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- British television presenter
Claudia Winkleman has opened up about her deteriorating eyesight, admitting to finding it "embarrassing" as she sometimes struggles to read the autocue while presenting Strictly Come Dancing.
“I can't even begin to tell you how blind I am. It's embarrassing. I can't read the autocue," the TV presenter told The Sun.
“My eyes have deteriorated so badly, I'm not meant to drive. I am doing the wrong job.”
She made a huge change to her eyesight by getting laser eye surgery after seeking the advice of a medical professional at Moorfields Eye Hospital.
Winkleman said: “I booked into the doctor and he explained how they are going to do it. I had to ask him a few questions like, 'Am I going to die?' - to which he laughed at me - and, 'Could my eye pop out and roll?' He replied, 'You're quite highly strung yet hilarious.'
“I handed over my credit card. He gave me an enormous thing and said you have to read that. I said 'I can't'," she added.
Thankfully, the surgery to improve her severe short-sightedness was a success.
“It was a frightening time but the operation was life-changing," she said.
“I am so grateful to the fantastic staff at Moorfields [Hospital],” she added.
Winkleman certainly isn't alone in experiencing deteriorating eyesight as she gets older.
“Just like your body, your eyes and vision change over time," explains Ceri Smith-Jaynes, optometrist and spokesperson for the Association of Optometrists (AOP).
"Not everyone experiences the same types of changes but a few of the most common conditions are presbyopia, cataract and age-related macular degeneration."
Presbyopia is probably the most common age-related eye condition. It tends to start impacting people in their 40s as the natural lens inside their eye hardens, making it difficult to focus on objects close to them, or to read small print.
According to Specsavers, common symptoms include:
· Having difficulty reading small print
· Needing to hold reading material, such as a mobile, at arm’s length to focus properly on it
· Having eye strain or headaches after reading or doing close work
· Needing brighter lighting when reading or doing close work
· Squinting to bring objects into focus
Simple reading glasses can usually help with this.
According to the NHS cataracts happen when the lens, a small transparent disc inside your eye, develops cloudy patches.
"Over time these patches usually become bigger causing blurry, misty vision and eventually blindness," the site explains.
"When we're young, our lenses are usually like clear glass, allowing us to see through them. As we get older, they start to become frosted, like bathroom glass, and begin to limit our vision."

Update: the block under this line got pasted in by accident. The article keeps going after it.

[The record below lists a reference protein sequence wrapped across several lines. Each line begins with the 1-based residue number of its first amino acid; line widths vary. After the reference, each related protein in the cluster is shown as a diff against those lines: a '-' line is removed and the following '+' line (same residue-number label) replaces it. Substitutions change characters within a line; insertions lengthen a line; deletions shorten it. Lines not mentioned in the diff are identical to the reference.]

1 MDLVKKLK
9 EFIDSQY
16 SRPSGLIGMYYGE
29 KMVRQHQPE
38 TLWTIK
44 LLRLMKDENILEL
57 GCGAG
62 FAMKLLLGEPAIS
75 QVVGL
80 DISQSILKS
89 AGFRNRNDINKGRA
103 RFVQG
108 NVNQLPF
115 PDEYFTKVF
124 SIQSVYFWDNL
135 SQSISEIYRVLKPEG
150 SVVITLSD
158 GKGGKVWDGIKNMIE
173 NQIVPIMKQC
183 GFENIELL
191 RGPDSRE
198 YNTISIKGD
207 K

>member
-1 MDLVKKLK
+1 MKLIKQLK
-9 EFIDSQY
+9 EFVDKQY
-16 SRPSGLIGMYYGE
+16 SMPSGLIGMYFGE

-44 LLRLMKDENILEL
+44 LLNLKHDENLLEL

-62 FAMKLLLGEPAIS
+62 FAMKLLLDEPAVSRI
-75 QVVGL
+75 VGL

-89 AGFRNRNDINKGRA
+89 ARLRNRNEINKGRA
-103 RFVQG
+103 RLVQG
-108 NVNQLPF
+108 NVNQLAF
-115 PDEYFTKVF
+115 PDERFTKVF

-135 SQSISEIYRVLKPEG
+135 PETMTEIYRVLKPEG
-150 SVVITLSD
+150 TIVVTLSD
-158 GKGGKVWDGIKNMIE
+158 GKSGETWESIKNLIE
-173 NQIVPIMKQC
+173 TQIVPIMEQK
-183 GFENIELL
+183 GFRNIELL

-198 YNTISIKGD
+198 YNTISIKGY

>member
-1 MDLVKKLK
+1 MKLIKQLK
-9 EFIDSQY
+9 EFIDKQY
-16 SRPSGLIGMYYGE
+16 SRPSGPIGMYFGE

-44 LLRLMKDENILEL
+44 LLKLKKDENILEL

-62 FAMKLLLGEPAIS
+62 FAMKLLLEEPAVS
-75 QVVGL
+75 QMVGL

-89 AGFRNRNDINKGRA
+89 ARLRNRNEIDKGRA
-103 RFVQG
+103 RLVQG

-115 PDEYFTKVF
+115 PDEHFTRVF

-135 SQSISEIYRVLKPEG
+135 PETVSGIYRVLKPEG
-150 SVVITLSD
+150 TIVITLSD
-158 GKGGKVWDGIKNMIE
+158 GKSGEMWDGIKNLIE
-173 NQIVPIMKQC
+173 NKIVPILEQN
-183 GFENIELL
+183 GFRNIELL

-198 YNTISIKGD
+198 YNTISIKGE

Watch: Emotional moment blind man sees again for first time in nearly 20 years
If your cataracts are not too bad, stronger glasses and brighter reading lights may help for a while, but as cataracts get worse over time, you may eventually need surgery to remove and replace the affected lens.
Surgery is the only treatment that's proven to be effective for cataracts.
According to the Macular Society, macular disease is the biggest cause of sight loss in the UK affecting 1.5m people, with around 300 people being diagnosed every day.
Though it can affect people of any age - even children, the most common type of macular disease is age-related macular degeneration (AMD), which typically affects people over the age of 50.
Recent statistics reveal there are 600,000 people in the UK with AMD and this number is expected to double in the next 20 years as the population ages.
How to look after your eye sight as you age
According to Smith-Jaynes the risk of developing eye disease does increase as you get older, so it is advisable not to wait until you notice a problem with your vision before booking an appointment with an optician.
"Having regular sight tests every two years, or more often if your optometrist recommends it, is the best way to protect your vision," she explains.
But there are lots of other things you can do too, such as having a healthy diet, keeping fit, not smoking and knowing if certain eye conditions run in your family.
"Optometrists can pick up health problems and eye diseases that you’re not aware of too and it’s a lot easier to treat eye disease in the early stages,” she adds.
The impact of the pandemic on eyesight
Of course the pandemic has also been having an impact on the nation's eyes, with nearly half (44%) of adults claiming they are currently concerned about their eyesight.
A new report, The Vision of Britain, based on new research commissioned by Optegra Eye Health Care to review the state of the nation’s eye health also reveals that cases of severe "white cataracts" are on the increase and 18% of UK adults now describe their poor vision as ‘a disability’.
“The pandemic has had a shocking impact on our eyes, with nearly a fifth (17%) saying that poor vision is now stopping them living life to the full," explains Mr Amir Hamid, medical director and ophthalmic surgeon at Optegra.
“We are now treating high volumes of patients with eye strain, increased prescriptions and even more seriously, ‘white’ cataracts, so severe that the lens is now opaque – something typically only seen frequently in developing countries."
Dr Hamid wants to encourage those suffering from deteriorating eyesight to book in for an eye test with their local optician.
"With the dramatic increase in hours online, it is vital that eye health is checked, and individuals are supported to achieve their optimum vision.”
The Association of Optometrists’ website has lots of helpful information about different types of conditions and treatment advice www.aop.org.uk/patients
The AOP have provided some everyday tips on caring for your eyes: Top tips for healthy eyes | Association of Optometrists (AOP)